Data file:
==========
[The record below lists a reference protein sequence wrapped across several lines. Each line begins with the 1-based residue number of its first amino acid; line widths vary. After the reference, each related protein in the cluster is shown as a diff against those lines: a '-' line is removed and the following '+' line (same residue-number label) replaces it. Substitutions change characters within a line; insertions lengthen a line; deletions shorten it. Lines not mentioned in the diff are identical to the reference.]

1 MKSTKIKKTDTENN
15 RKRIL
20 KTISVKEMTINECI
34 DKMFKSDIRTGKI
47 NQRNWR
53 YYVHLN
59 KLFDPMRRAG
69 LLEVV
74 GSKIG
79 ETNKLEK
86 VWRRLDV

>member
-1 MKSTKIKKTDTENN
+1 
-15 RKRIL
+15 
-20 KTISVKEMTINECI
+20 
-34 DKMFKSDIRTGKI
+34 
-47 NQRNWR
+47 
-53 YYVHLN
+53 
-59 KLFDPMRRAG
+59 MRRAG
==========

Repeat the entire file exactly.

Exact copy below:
[The record below lists a reference protein sequence wrapped across several lines. Each line begins with the 1-based residue number of its first amino acid; line widths vary. After the reference, each related protein in the cluster is shown as a diff against those lines: a '-' line is removed and the following '+' line (same residue-number label) replaces it. Substitutions change characters within a line; insertions lengthen a line; deletions shorten it. Lines not mentioned in the diff are identical to the reference.]

1 MKSTKIKKTDTENN
15 RKRIL
20 KTISVKEMTINECI
34 DKMFKSDIRTGKI
47 NQRNWR
53 YYVHLN
59 KLFDPMRRAG
69 LLEVV
74 GSKIG
79 ETNKLEK
86 VWRRLDV

>member
-1 MKSTKIKKTDTENN
+1 
-15 RKRIL
+15 
-20 KTISVKEMTINECI
+20 
-34 DKMFKSDIRTGKI
+34 
-47 NQRNWR
+47 
-53 YYVHLN
+53 
-59 KLFDPMRRAG
+59 MRRAG